Did you notice the missing chunk earlier (in blue)?  Or where it ended up (in purple)?

Did you notice the missing chunk earlier (in blue)? Or where it ended up (in purple)?

Up until about 6000 years ago, the island was part of the mainland. Then some big rivers changed course and scoured out valleys. And with sea level rising since the last glacial cycle, you get full separation. The rising sea level is also the reason the headlands exist–they’re basically drowned ridgelines.

To the left and center, a headland

To the left and center, a headland

The Needles used to be part of the rest of the Isle. They’re particular types of islands called ‘sea stacks’. At some point, they were all part of a headland, but wave action scoured away at the sides over time. First, they would be sea cave, then sea arches once they broke all the way through, then the arch became so big that the land above it was no longer supported and fell down, turning the part out to sea into an island.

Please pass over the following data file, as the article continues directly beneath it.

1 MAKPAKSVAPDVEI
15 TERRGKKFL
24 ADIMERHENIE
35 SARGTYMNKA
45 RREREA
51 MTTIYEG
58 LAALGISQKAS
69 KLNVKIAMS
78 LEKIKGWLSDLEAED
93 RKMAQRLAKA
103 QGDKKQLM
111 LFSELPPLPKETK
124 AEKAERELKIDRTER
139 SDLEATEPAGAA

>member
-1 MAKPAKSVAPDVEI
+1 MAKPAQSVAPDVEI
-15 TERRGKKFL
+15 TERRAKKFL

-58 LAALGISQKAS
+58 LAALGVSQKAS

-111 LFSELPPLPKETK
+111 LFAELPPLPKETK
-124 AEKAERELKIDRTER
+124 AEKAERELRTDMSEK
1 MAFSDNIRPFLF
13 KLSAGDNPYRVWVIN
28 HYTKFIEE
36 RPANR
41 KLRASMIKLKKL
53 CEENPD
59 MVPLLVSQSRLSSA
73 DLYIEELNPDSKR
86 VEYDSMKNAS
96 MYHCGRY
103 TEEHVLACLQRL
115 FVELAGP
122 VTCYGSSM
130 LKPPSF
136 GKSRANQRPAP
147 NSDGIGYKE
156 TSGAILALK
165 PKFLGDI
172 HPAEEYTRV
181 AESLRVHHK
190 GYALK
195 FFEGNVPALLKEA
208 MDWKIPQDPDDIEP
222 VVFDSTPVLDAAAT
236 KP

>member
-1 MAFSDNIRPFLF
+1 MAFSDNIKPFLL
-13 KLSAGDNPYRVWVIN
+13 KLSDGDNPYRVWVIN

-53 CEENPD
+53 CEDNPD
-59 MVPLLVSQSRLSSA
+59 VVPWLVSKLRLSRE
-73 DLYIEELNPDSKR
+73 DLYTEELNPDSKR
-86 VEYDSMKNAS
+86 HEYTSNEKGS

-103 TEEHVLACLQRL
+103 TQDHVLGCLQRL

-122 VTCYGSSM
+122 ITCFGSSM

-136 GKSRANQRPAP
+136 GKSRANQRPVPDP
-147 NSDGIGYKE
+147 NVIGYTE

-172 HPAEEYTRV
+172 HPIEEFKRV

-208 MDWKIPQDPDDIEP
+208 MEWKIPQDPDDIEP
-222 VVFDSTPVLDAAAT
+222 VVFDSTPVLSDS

The Needles: an excellent example of sea stacks

The Needles: an excellent example of sea stacks. Also, high-angle bedding surfaces.

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Isle of Wight Awesomeness

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The Isle of Wight was amazing. I stayed in Sandown, which is a small town on the southeast coast of the island. The guest house I stayed in was the same price as the hostels I’ve been in this trip, but I had a room to myself, free tea & fixings all day, free breakfast, more security (I needed a key both for my room and for the building), it was right next to the beach, and I could see the Channel from my bed. The owner was also quite friendly and nice.